A graphic novel, a true story—a life lived underneath the New York City subway system.
How do you tell the story of a life that starts something like this?
I was born to people who didn't want me and so they gave me away. But I guess the people they gave me to didn't want me either. No one wanted me. That's why I ended up on the streets alone and uneducated. I couldn't read or write. I didn't know anything and the whole world knew it.
This is the voice of Anthony Horton. Born in 1968, Anthony is a homeless artist who lived underneath New York City. If you want to see his work, you'll have to walk along the tunnel walls in the darkest parts of the transit system. In 2005, he met Youme Landowne, another artist, there at one of the subway stops and they began to talk. They rode downtown and uptown and downtown again, discussing art and life, and they decided to begin working together. They decided to write a book which would tell Tony's story.
But here was the issue—how do you tell the story of a life that seems so bleak? Or, as Tony might say it, how do you turn your life into art? How do you bring light out of pitch black darkness?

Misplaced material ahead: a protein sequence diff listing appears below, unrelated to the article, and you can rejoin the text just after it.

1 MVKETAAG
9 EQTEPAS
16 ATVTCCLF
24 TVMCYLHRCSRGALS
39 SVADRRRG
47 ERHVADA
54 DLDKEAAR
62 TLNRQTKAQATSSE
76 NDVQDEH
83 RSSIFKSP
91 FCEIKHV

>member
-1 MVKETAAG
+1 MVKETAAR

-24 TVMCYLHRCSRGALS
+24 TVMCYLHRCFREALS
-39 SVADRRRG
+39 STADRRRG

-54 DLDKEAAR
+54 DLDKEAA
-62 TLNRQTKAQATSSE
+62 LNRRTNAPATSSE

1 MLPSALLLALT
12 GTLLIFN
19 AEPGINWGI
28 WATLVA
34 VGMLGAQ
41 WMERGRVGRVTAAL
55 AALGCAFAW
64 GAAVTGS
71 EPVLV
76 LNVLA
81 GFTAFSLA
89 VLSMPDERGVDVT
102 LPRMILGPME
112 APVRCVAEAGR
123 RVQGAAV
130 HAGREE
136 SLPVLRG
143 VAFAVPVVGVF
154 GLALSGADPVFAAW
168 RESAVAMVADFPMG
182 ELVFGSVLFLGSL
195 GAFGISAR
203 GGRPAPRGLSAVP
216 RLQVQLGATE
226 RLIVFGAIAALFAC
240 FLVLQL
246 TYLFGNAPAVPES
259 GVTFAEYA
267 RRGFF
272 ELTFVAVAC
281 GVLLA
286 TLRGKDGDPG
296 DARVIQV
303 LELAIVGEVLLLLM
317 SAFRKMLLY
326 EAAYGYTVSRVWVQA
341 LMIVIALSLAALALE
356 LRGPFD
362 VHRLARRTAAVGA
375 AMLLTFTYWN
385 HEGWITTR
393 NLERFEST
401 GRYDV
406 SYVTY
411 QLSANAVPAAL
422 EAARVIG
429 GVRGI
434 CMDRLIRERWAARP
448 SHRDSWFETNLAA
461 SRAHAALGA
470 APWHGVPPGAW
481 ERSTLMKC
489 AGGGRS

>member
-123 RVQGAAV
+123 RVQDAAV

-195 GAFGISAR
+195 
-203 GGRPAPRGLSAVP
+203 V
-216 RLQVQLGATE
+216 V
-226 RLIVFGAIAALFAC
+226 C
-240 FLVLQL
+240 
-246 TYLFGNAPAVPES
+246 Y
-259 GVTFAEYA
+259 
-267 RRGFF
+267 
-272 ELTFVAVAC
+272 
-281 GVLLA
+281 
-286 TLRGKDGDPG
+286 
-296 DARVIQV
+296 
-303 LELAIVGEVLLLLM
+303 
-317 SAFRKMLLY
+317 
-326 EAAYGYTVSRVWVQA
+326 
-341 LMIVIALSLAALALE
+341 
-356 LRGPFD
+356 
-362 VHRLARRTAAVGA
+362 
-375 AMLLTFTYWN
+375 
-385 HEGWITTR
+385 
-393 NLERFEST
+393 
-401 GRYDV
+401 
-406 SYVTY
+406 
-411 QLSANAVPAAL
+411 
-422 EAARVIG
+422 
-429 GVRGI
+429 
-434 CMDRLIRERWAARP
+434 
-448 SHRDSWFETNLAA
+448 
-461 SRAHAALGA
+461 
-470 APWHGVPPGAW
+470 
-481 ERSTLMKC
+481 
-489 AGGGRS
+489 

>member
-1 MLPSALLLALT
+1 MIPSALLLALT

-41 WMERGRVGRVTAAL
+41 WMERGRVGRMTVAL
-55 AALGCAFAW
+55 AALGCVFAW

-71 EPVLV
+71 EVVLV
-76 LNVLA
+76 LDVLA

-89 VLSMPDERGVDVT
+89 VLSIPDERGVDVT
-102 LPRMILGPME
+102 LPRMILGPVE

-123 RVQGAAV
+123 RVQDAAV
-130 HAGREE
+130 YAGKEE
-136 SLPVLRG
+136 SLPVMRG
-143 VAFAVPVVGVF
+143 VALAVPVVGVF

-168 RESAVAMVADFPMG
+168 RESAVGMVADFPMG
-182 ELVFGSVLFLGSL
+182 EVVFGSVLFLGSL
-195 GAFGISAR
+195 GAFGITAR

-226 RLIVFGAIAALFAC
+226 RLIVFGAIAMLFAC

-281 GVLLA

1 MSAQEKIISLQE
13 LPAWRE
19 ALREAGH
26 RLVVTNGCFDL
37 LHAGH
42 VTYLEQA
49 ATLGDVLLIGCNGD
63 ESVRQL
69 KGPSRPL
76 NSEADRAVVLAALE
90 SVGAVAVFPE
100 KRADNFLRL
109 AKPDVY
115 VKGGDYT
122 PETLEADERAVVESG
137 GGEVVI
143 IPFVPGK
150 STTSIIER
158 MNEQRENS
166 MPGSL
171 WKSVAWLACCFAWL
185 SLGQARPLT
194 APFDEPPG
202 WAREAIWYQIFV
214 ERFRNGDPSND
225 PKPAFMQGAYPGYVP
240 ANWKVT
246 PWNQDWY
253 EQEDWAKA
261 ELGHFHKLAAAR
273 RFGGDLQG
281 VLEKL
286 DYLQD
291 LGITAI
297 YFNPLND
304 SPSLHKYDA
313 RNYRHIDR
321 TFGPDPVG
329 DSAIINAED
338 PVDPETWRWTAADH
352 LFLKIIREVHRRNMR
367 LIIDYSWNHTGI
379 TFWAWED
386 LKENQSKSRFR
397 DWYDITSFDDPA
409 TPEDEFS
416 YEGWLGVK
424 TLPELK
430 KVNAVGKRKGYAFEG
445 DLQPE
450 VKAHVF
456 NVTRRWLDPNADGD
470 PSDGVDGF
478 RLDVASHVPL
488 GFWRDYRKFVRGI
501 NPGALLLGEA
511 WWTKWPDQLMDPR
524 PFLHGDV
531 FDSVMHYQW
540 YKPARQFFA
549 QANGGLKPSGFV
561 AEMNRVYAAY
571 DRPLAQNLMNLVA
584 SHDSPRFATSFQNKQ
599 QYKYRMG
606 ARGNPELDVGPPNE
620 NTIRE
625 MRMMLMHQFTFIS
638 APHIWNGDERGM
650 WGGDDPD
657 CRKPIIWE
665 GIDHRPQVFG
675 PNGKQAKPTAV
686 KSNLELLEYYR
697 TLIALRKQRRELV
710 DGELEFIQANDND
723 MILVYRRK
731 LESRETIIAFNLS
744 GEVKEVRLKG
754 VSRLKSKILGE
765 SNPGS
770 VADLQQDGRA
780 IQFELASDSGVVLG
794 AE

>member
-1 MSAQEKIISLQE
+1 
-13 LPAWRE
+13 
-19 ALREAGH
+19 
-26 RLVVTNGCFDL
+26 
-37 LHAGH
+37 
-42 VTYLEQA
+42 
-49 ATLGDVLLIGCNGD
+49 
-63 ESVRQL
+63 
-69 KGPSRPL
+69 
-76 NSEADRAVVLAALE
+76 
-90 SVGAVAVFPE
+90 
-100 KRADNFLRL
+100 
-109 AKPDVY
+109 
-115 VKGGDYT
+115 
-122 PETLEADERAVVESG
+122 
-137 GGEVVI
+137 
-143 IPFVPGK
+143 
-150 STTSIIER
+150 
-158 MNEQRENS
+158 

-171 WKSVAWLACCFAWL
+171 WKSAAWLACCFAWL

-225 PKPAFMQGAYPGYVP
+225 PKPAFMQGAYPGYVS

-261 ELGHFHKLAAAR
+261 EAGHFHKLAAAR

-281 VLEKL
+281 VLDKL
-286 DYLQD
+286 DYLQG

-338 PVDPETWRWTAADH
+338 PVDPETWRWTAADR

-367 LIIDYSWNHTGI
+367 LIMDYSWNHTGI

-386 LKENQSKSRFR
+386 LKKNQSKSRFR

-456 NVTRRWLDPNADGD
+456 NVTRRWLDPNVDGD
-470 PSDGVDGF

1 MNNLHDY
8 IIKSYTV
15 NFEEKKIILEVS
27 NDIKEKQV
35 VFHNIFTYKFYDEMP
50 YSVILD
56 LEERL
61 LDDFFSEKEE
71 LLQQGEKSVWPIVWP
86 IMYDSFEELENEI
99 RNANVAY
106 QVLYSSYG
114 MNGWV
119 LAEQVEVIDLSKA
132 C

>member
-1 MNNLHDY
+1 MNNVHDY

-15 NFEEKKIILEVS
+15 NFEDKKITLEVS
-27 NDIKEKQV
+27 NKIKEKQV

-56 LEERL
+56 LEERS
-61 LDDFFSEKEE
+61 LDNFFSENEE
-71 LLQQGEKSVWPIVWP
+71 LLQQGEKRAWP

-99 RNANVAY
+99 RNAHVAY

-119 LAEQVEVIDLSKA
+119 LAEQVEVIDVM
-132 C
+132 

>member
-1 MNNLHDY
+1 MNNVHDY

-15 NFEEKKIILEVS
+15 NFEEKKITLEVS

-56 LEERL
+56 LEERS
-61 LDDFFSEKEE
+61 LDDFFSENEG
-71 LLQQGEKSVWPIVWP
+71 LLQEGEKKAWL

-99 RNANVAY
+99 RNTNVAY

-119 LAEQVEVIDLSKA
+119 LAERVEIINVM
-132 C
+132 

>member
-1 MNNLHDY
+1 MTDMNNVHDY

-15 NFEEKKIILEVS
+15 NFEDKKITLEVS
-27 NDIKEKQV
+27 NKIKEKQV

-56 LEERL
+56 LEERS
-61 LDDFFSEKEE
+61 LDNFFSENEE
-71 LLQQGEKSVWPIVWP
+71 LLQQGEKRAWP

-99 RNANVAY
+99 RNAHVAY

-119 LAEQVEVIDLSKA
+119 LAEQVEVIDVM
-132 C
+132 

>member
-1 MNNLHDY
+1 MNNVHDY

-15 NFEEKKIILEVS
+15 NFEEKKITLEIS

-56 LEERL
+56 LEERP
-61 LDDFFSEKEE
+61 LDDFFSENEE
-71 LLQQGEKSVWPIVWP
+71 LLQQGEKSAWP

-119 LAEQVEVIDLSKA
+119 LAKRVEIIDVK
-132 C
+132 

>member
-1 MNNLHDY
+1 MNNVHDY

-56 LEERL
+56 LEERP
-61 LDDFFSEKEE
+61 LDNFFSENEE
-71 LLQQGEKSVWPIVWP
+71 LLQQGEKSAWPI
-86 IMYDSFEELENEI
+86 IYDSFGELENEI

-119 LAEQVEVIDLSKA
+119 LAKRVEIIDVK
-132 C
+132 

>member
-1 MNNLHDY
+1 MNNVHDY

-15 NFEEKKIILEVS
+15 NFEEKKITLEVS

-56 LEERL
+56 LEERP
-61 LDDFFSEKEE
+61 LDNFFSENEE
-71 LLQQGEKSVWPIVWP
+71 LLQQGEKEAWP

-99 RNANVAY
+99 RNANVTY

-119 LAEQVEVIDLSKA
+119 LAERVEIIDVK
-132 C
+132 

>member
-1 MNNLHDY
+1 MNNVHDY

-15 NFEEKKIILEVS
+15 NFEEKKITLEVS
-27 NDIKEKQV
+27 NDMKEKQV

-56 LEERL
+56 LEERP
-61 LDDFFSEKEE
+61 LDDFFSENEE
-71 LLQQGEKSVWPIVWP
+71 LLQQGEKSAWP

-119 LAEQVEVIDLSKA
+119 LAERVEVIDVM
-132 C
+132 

Well, first the whole story had to be told, had to be heard, and that's where Youme comes in. Youme considers part of her art to be her ears—she listens, often long and hard. Her listening ears have taken her all over the world to hear the stories of people who have been marginalized and ignored—Haiti, Laos. SELAVI, Youme's acclaimed picture book, proves that Youme knows how to listen.
And the second part of her art is collaboration. She thrives in the context of public collaborative art.
The graphic novel was the form these two artists chose—rich, beautiful black and white drawings, gritty but tender, dark, with a minimum amount of text, allowing the reader to fill in all the places for which there aren't any words. With art and words from both of them, they map out Anthony's world—a tough one from many perspectives, startling and undoing from others, but from Anthony's point of view, a life lived as art, light infusing the darkness.